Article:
Havering on the Way_3
The Ecclesia as koinonia Christou and koinonia pneumatos, as the Body of Christ, is a pure communion of persons entirely without institutional character. ~ Emil Brunner, The Misunderstanding of Church, 1951
Tom: This is what you call an intimate gathering?
Ishmael: By gitano standards. A gyspy wedding will sometimes have 2,000 guests.
Tom: All close, personal friends?
Ishamel: Actually, yes. (pauses) I suppose you are taking your son’s remains to Muxia.
Tom: No, we go to the Santiago de Compostela.
Ishmael: You go to the cathedral in Santiago for the pilgrim’s mass and the blessing. You must continue across Galicia to the sea. There is a shrine in Muxia: La Virgen de la Barca. Go there. Place the remains of your son in the water. It is for him and for you.
Tom: Ishmael, I’m not a very religious man.
Ishmael: Religion has nothing to do with this. Nothing it all. ~ The Way, Chapter 12
Watching those four pilgrims, those peregrinos, as they journeyed, as they awkwardly formed relationships with each other, seeing the worst and the best in each other as they walked together day after day, week after week, 24/7, I suddenly realized that this was the church Jesus experienced. I sould see him first with the two – Andrew and that “other disciple” or soon to be disciple, who followed him after hearing John the Baptist rave about this passing rabbi. “What are you seeking?” Jesus asked as he turned and confronted them. “Rabbi, we want to see where you are staying,” they responded. “Come and see.” It was a request and an invitation to relationship at the start of a journey.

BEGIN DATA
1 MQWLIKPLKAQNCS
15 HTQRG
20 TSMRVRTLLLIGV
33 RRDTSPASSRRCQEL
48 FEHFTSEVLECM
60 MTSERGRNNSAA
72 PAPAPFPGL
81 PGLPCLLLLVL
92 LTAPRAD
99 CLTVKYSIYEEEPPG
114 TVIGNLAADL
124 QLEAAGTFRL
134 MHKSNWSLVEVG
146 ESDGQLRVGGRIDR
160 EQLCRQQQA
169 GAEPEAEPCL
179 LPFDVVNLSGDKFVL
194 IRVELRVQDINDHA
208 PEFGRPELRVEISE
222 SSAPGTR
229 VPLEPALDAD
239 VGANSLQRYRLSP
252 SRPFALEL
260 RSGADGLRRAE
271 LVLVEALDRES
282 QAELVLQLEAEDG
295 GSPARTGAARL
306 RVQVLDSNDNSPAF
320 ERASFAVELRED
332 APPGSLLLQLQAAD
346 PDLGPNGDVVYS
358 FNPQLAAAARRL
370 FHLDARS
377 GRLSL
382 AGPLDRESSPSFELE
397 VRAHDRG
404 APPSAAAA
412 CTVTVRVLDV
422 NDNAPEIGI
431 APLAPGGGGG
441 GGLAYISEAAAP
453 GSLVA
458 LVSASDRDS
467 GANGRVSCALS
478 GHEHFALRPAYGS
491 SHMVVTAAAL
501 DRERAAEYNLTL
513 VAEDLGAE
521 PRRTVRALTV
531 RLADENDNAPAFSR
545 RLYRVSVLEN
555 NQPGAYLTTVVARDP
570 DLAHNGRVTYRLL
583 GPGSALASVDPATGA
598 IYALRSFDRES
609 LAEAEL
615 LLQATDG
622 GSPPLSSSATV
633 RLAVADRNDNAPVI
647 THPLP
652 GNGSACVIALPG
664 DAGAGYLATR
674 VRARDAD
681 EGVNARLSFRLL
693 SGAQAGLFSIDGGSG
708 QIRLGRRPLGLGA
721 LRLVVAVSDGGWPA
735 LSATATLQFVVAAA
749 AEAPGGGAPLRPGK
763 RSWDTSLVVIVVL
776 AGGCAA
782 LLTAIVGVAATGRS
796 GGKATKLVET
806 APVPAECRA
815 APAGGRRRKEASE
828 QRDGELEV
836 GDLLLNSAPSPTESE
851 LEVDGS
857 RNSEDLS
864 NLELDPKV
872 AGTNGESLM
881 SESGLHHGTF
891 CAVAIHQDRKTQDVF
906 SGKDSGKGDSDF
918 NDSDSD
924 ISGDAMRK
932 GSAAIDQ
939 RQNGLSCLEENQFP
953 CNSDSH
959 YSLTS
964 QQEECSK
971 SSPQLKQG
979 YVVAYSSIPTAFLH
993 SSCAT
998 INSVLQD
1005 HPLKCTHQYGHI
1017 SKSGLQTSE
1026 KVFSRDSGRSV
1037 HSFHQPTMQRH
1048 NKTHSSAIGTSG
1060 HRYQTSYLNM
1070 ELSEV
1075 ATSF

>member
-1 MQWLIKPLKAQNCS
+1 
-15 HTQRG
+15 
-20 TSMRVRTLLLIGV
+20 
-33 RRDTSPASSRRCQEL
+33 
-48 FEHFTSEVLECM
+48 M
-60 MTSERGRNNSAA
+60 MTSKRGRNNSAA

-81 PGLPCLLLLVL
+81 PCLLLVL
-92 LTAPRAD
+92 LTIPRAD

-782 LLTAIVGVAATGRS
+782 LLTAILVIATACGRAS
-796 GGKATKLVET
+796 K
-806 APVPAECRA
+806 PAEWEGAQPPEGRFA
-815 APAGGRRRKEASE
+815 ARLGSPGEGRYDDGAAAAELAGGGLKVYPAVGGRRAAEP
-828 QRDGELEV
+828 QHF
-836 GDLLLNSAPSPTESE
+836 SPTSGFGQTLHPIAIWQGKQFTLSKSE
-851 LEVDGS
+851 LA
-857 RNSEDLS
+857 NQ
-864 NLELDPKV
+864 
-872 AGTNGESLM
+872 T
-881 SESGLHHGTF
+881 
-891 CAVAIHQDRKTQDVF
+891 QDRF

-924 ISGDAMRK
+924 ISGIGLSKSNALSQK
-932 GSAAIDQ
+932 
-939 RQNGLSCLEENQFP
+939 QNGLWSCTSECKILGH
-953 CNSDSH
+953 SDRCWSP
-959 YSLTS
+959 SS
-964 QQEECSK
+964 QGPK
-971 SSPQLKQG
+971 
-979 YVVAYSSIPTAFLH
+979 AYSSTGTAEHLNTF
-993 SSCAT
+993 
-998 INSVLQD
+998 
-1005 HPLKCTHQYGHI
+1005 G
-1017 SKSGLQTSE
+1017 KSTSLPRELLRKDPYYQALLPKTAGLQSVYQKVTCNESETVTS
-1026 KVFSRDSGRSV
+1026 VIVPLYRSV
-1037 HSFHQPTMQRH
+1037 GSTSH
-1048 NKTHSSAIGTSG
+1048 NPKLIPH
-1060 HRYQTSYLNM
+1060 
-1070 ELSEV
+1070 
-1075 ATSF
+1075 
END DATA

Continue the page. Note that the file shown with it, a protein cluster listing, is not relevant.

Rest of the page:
What was Jesus “ministry” but one prolonged pilgrimage? What was it but one very long walk with twelve guys and assorted others who tagged along, including a sizeable entourage of women of means who helped pay the way as they walked the Way with Jesus?
“Jesus of Nazareth, anointed with the Holy Spirit and power, went about doing good and healing all who were oppressed by the devil.” That was Peter’s summary of Jesus’ ministry.
No box, no staff, no advertised events. Just Jesus and his friends journeying together and experiencing many seemingly random encounters with people in need as they did so. Reading the three Synoptic Gospels (Matthew, Mark and Luke) you get the impression that it was a journey that took place in a little under a year. John’s Gospel telling is the one from which we infer it was a journey that took three years – and honestly, as non-linear as John is in his writing, whether in the Gospel or in his letters and Revelation, I wonder if he isn’t relating stories from the one year the Synoptics seem to relate, spiraling into it and with each circle, each pass, he simply relates different scenes, different encounters.
Regardless, the point is that the invitation of Jesus for these first disciples was for them to take one very long walk with him, during which they would get to know him and through him the Father who sent him. Not to mention each other.
When you walk with twelve guys day after day, week after week, month after month, you don’t need to plan intimacy exercises. The entire journey is the intimacy exercise. I’ve always loved the illustration of Jesus sitting very Jesus-like with the twelve and telling Peter to pass out the discussion guide notes.
Don’t think that happened.